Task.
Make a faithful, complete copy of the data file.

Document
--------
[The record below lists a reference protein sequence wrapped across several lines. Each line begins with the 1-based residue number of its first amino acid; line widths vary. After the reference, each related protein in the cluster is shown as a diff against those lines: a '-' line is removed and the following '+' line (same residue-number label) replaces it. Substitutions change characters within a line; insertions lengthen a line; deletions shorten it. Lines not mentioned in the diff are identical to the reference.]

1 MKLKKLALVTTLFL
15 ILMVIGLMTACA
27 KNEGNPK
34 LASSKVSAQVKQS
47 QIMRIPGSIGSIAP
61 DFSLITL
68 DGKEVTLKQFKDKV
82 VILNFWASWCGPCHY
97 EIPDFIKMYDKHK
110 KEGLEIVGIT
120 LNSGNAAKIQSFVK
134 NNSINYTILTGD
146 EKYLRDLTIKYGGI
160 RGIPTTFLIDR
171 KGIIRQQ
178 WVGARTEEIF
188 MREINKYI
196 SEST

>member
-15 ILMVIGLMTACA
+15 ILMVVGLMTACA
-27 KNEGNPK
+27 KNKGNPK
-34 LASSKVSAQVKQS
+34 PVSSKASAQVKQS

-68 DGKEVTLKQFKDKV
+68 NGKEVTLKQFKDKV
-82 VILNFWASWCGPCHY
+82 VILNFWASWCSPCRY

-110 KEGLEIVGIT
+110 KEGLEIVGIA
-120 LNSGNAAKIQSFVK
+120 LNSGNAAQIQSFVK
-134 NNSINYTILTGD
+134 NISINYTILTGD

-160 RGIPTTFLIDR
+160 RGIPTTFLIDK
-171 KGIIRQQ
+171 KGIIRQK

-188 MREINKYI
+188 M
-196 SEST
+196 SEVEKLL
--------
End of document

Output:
[The record below lists a reference protein sequence wrapped across several lines. Each line begins with the 1-based residue number of its first amino acid; line widths vary. After the reference, each related protein in the cluster is shown as a diff against those lines: a '-' line is removed and the following '+' line (same residue-number label) replaces it. Substitutions change characters within a line; insertions lengthen a line; deletions shorten it. Lines not mentioned in the diff are identical to the reference.]

1 MKLKKLALVTTLFL
15 ILMVIGLMTACA
27 KNEGNPK
34 LASSKVSAQVKQS
47 QIMRIPGSIGSIAP
61 DFSLITL
68 DGKEVTLKQFKDKV
82 VILNFWASWCGPCHY
97 EIPDFIKMYDKHK
110 KEGLEIVGIT
120 LNSGNAAKIQSFVK
134 NNSINYTILTGD
146 EKYLRDLTIKYGGI
160 RGIPTTFLIDR
171 KGIIRQQ
178 WVGARTEEIF
188 MREINKYI
196 SEST

>member
-15 ILMVIGLMTACA
+15 ILMVVGLMTACA
-27 KNEGNPK
+27 KNKGNPK
-34 LASSKVSAQVKQS
+34 PVSSKASAQVKQS

-68 DGKEVTLKQFKDKV
+68 NGKEVTLKQFKDKV
-82 VILNFWASWCGPCHY
+82 VILNFWASWCSPCRY

-110 KEGLEIVGIT
+110 KEGLEIVGIA
-120 LNSGNAAKIQSFVK
+120 LNSGNAAQIQSFVK
-134 NNSINYTILTGD
+134 NISINYTILTGD

-160 RGIPTTFLIDR
+160 RGIPTTFLIDK
-171 KGIIRQQ
+171 KGIIRQK

-188 MREINKYI
+188 M
-196 SEST
+196 SEVEKLL